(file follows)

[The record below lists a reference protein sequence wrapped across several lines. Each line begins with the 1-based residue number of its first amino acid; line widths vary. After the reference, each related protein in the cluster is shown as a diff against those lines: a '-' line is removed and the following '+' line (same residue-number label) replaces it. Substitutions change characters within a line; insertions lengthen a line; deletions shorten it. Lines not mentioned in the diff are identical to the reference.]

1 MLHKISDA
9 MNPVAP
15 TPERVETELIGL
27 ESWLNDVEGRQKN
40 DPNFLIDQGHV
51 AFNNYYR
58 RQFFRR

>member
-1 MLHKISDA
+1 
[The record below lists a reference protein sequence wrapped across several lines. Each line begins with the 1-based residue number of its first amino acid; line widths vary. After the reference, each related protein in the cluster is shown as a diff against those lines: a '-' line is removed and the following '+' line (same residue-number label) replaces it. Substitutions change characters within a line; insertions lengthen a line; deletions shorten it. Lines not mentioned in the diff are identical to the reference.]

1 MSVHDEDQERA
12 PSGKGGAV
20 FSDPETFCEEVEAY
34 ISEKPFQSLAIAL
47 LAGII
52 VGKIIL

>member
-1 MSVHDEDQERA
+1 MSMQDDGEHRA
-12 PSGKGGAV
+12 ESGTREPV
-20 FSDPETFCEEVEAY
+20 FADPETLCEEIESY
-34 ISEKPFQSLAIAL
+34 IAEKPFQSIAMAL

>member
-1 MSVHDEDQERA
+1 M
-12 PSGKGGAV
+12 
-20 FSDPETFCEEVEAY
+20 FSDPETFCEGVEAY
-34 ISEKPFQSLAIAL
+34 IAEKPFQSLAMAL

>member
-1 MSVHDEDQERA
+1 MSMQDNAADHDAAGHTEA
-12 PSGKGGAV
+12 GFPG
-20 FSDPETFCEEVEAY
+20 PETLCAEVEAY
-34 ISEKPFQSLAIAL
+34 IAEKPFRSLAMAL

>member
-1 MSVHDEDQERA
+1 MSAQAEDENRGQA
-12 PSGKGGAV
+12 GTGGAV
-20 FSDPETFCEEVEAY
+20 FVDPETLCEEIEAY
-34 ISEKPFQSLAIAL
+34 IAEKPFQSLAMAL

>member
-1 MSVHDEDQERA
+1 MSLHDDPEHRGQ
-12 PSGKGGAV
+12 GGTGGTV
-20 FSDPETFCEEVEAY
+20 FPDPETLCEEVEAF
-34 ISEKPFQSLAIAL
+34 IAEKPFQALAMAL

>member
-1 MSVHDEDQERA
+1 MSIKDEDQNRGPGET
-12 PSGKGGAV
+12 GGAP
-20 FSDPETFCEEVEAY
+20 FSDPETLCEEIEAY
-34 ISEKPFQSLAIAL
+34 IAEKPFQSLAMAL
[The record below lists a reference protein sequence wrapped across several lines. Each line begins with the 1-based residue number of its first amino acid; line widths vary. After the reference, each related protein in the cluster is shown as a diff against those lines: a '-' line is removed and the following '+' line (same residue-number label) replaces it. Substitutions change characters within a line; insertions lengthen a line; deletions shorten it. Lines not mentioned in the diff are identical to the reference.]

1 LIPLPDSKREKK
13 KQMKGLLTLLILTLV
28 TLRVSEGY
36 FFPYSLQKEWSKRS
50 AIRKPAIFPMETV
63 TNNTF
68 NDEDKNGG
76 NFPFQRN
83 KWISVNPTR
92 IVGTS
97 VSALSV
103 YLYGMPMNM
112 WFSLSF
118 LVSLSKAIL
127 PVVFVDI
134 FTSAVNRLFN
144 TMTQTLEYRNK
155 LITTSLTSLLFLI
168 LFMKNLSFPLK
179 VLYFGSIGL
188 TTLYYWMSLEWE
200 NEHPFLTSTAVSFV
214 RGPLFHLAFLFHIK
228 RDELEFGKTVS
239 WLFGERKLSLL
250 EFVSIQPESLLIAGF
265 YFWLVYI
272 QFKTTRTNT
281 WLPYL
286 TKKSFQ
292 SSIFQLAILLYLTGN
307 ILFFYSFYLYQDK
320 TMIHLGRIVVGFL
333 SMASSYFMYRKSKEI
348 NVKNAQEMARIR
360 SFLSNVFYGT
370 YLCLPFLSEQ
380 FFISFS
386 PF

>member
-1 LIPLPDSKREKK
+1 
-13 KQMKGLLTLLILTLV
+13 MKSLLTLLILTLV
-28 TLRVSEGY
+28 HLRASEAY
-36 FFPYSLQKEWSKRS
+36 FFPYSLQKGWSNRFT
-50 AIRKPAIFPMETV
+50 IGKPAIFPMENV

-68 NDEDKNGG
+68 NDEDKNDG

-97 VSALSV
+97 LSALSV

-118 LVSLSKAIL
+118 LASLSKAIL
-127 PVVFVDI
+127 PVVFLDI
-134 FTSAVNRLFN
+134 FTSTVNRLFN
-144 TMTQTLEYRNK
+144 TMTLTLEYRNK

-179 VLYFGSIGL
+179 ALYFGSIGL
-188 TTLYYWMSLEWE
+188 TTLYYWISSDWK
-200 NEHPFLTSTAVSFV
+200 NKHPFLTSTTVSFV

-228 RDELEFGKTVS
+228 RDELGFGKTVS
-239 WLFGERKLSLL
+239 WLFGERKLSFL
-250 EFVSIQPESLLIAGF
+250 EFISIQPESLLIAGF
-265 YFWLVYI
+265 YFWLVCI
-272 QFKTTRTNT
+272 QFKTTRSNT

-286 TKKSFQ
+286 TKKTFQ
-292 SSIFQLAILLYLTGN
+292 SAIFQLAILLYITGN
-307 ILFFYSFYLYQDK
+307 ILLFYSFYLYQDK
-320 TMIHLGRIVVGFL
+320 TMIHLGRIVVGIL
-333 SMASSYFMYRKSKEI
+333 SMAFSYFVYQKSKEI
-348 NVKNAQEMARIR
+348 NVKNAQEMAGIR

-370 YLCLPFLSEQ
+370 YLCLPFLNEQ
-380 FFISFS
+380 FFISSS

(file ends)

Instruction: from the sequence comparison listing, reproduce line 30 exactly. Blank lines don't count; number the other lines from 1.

+1 M